How to protect your organization against ransomware attacks
- Educate your employees on the dangers of social engineering as well as the ways in which their online behavior could lead to security breaches.
- Have a strong system and hierarchy of user access. Be very cautious about who you give administrative rights to as those users have the highest level of access to your network.
- Install powerful anti-virus and anti-malware software and keep it up to date. Such software is now often classified as “endpoint security” – an approach to the security of computer networks that are remotely bridged to client devices. They are being increasingly encompassed by endpoint detection and response solutions, which, in addition to covering both functions, also detect host intrusions, set up personal firewalls, and more.
- Regularly audit your system for vulnerabilities.
- Encrypt your data. Furthermore, develop and implement a data security policy. When approached systematically, it will allow you to identify the types of data your organization stores, whether that data should be stored, which staff members should have which type of access level, evaluate which specific data requires encryption, and implement measures to wipe specific records clean in compliance with relevant regulations – the GDPR, for example.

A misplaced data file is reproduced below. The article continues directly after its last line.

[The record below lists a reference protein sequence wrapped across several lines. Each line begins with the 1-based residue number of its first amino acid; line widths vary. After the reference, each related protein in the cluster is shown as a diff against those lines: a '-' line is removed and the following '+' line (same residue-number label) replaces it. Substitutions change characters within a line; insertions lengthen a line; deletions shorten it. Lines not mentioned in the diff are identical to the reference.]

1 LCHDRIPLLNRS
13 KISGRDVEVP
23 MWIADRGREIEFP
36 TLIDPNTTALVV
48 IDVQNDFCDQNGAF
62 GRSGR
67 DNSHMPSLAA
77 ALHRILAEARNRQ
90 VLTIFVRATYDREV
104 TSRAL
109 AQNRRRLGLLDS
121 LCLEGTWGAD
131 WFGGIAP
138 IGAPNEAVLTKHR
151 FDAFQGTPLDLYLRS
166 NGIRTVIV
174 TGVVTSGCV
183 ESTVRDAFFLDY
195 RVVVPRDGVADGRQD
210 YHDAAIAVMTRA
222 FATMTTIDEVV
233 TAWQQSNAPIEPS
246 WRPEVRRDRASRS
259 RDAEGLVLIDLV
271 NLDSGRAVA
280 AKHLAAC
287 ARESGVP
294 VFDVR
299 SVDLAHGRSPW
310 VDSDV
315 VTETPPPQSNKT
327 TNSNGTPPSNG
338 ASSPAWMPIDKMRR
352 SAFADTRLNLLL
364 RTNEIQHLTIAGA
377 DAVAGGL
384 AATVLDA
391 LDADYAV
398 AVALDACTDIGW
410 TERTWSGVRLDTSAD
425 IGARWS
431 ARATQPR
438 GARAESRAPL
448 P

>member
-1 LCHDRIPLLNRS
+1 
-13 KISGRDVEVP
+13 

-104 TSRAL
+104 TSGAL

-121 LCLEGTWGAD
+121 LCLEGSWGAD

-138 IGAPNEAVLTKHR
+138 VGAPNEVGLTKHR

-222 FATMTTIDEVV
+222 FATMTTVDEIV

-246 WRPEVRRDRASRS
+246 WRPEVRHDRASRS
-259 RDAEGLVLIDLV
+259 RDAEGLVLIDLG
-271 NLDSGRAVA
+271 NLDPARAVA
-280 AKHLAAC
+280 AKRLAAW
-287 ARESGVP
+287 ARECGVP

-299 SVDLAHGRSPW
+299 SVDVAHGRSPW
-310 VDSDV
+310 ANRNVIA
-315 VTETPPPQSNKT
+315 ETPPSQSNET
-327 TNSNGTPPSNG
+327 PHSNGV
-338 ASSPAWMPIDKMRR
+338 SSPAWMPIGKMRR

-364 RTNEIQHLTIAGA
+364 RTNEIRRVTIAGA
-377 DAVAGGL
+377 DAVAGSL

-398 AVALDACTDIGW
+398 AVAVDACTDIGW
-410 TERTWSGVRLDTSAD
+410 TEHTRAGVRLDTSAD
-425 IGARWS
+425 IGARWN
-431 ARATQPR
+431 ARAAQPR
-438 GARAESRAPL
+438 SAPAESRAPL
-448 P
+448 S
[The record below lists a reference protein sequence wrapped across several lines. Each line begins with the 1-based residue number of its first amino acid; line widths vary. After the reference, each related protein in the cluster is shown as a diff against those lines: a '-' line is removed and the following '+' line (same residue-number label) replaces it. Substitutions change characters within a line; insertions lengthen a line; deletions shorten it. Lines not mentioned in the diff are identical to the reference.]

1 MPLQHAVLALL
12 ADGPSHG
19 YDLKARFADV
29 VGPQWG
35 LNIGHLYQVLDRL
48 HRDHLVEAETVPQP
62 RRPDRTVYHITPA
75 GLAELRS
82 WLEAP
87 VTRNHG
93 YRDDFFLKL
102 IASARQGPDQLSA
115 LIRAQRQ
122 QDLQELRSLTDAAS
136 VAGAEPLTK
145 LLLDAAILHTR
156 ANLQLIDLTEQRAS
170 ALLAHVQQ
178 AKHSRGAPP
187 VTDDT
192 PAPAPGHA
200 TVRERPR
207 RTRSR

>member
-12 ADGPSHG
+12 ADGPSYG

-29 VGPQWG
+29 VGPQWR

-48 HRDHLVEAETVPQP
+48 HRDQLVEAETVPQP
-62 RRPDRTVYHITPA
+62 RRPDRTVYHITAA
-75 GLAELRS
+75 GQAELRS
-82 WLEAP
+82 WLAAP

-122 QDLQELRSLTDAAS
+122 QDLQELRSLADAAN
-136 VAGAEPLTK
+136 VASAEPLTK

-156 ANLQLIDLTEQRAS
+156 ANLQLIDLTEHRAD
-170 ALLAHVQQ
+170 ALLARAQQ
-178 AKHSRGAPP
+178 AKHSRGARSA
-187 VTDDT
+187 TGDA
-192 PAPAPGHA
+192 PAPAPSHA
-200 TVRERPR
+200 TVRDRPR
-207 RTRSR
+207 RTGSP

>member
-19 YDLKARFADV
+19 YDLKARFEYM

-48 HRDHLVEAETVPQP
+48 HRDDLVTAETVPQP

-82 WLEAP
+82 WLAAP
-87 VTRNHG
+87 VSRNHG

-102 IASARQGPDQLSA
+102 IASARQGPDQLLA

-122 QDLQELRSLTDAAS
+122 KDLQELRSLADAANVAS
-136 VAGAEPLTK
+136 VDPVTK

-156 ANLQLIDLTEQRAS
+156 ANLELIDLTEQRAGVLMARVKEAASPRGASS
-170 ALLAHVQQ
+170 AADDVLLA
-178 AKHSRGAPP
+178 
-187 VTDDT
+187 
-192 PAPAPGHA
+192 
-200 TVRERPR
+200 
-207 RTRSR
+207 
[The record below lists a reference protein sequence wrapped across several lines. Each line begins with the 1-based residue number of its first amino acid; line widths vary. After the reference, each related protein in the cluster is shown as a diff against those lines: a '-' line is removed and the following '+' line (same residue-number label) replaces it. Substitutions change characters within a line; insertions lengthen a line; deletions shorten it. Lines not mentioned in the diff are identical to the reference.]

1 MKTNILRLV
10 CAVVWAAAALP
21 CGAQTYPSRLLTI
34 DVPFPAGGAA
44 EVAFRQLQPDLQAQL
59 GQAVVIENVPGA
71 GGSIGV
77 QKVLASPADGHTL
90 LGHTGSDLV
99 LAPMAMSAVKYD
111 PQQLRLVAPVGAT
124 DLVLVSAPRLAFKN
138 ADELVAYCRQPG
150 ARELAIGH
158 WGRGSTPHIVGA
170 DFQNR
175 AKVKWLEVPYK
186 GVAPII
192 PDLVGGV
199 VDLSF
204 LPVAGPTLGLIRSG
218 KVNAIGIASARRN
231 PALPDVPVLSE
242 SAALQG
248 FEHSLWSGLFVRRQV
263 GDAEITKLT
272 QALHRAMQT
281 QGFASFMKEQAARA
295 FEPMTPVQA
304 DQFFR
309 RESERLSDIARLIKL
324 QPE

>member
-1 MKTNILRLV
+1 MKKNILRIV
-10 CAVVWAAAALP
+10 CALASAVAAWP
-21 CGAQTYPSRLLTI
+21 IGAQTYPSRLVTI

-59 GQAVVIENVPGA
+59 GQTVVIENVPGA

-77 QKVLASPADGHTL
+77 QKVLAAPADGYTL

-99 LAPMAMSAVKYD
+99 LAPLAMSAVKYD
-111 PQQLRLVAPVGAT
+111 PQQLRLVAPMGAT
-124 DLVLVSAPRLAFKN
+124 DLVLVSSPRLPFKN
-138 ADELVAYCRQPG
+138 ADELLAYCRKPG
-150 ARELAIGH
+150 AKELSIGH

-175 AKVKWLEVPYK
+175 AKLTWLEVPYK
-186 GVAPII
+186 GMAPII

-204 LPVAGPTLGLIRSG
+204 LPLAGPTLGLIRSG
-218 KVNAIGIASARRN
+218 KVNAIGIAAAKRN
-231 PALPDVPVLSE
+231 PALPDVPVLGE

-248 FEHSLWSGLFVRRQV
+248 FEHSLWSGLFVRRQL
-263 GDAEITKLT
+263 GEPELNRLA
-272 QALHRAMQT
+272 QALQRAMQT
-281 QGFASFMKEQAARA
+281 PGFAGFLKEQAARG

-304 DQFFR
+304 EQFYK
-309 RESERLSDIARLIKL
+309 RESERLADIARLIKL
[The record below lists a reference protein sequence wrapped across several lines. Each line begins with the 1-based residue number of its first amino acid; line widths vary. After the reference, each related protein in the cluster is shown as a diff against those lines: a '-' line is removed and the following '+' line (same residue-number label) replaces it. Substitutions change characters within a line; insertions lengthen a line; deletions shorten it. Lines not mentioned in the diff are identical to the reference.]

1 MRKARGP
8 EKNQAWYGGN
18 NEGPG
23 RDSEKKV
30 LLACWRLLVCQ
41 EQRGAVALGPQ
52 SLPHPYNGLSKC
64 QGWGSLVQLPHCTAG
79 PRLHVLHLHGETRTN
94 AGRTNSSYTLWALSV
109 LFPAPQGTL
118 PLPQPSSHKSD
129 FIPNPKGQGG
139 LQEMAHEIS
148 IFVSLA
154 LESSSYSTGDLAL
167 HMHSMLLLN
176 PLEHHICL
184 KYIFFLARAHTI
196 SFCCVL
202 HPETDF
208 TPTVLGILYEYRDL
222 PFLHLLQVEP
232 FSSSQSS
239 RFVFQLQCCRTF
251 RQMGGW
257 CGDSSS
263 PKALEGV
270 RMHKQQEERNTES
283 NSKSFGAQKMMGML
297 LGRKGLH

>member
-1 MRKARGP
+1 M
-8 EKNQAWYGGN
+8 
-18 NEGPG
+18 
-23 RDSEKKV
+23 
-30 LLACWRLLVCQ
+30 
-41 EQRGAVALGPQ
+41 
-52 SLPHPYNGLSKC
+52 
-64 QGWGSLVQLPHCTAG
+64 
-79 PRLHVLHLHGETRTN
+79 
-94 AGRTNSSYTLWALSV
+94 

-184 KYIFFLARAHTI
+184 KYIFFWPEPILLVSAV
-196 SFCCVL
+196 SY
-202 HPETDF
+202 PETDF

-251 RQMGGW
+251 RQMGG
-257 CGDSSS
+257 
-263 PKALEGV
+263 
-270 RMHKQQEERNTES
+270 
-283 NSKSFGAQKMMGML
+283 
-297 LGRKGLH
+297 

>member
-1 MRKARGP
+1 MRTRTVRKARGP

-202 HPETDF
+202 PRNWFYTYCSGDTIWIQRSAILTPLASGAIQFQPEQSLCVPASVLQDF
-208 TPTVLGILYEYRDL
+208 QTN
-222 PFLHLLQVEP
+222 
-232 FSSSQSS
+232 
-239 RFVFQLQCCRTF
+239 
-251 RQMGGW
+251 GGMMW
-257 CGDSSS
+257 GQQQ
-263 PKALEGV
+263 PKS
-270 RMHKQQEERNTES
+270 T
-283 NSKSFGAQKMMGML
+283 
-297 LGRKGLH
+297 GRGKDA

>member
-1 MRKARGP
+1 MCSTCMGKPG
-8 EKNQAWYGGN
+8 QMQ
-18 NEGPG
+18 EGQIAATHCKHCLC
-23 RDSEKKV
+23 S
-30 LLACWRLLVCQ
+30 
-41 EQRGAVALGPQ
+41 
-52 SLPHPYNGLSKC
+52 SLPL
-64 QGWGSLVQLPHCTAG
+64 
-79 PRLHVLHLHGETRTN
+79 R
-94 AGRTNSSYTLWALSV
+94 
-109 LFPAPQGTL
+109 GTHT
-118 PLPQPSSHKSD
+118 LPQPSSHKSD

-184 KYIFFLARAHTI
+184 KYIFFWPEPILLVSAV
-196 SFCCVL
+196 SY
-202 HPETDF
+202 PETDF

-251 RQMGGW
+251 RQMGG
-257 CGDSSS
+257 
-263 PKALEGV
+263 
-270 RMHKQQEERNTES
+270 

- Consider switching data storage from your systems locally, to securely in the cloud.
- Regularly conduct sensitive data scans to ensure that PII is not being stored in a non-compliant manner.
- Use monitoring solutions to regularly check whether your organization’s credentials are spotted on any marketplaces.
- Deploy file integrity monitoring and change detection solutions, which will constantly monitor your files for any changes, helping you identify files that may have been corrupted or otherwise tampered with.